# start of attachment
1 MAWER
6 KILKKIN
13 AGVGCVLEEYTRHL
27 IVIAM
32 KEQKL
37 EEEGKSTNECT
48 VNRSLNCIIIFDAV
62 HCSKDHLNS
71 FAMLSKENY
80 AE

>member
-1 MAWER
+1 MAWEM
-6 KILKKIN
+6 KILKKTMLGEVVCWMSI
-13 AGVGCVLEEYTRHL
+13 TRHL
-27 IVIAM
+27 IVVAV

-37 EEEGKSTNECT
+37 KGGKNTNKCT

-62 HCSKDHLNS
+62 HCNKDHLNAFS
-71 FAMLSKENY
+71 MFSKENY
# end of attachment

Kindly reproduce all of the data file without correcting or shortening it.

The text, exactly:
1 MAWER
6 KILKKIN
13 AGVGCVLEEYTRHL
27 IVIAM
32 KEQKL
37 EEEGKSTNECT
48 VNRSLNCIIIFDAV
62 HCSKDHLNS
71 FAMLSKENY
80 AE

>member
-1 MAWER
+1 MAWEM
-6 KILKKIN
+6 KILKKTMLGEVVCWMSI
-13 AGVGCVLEEYTRHL
+13 TRHL
-27 IVIAM
+27 IVVAV

-37 EEEGKSTNECT
+37 KGGKNTNKCT

-62 HCSKDHLNS
+62 HCNKDHLNAFS
-71 FAMLSKENY
+71 MFSKENY